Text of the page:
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Lots and lots of good news lately. First, we (and by we I mean me, my awesome graduate assistant, and a host of dedicated Asian Pacific American librarians) have been working super hard on the ALA Family Literacy Focus APALA children’s literature bibliography! It’s coming along pretty well, and I’m excited to see our final product.
Second, APALA has announced the winners of the 2010 APALA Literature Awards! The official announcement is posted at the ALA website. Congratulations to the winners! Tofu Quilt is my personal favorite 🙂 Yay for literacy!
And third, today I gave a presentation at my university’s first Scholars’ Circle, an event where faculty are invited to share their research projects. I was totally nervous because it was the first time I’ve shared my dissertation research with the larger faculty, but I got great feedback and made some good connections.
All in all, it’s been a great week. I love my job.
Paper Tigers just announced a new initiative called Spirit of Paper Tigers; the purpose is to “donate a selection of books which reflect the aims of PaperTigers, putting them into the hands of children in areas of need in different parts of the world.” The website states,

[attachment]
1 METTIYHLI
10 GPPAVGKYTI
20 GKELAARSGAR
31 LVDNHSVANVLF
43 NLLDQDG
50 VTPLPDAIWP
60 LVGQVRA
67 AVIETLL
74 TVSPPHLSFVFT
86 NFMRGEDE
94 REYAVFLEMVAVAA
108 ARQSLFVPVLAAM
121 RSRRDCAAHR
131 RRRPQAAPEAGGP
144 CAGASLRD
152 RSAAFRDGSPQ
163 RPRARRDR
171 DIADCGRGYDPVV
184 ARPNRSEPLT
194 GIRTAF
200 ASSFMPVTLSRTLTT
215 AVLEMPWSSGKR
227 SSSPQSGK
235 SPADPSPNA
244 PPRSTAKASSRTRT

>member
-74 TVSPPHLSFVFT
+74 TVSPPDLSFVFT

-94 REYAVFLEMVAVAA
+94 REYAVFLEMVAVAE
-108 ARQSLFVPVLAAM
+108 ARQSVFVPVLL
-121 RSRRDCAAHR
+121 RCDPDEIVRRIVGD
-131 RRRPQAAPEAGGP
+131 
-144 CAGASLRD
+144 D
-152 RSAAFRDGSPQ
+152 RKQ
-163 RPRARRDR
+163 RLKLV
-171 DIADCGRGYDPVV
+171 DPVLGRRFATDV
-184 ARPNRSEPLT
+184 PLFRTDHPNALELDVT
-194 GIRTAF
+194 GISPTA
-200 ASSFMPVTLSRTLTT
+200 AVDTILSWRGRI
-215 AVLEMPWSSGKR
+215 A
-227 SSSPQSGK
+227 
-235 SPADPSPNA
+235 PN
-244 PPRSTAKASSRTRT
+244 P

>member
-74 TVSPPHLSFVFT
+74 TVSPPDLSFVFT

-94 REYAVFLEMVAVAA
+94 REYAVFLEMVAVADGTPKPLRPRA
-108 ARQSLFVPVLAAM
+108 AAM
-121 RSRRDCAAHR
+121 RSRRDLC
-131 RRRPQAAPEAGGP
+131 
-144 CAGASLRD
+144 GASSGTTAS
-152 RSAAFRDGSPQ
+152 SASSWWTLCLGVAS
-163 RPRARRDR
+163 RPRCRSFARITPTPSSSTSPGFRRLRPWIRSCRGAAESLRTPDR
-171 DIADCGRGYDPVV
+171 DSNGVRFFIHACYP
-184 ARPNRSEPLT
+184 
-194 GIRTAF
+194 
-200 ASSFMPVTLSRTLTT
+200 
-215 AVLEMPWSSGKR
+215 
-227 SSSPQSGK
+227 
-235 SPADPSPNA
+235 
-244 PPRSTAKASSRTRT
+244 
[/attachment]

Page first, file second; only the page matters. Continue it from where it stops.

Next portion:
Many organizations are doing excellent work in getting books to children through schools and libraries in areas of need, and our efforts are not intended to replicate their work. The specific focus of this SPT project is to select a set of books published each year because their content, focus, and outreach express the goals of reading and literacy, as well as encouraging curiosity among young people about the world around them.
The central criterion in the mind of the selection panel was to give special recognition to books that, in addition to meeting conventional standards for excellence, will also contribute to PaperTigers’ broader aims of bridging cultures and opening minds, and of promoting greater understanding and empathy among young people from different backgrounds, countries, and ethnicities. Another criterion was that books selected had to be in English, or bilingual publications where one of the two languages is English.
This initiative sounds much better than the People of Color reading challenge that Dr. Debbie Reese blogged about recently (first and second post). The folks over at POC are trying to encourage readers to read more works by or about people of color. Although well intentioned, this doesn’t sit well with me because it seems like a hasty, easy way to get people to read more stories “about” people of color, but with less of a critical eye regarding accuracy or appropriation. Interestingly, the POC folks responded to Dr. Reese in their own post. I guess we’ll see what happens.
Click here for more information of the Spirit of Paper Tigers.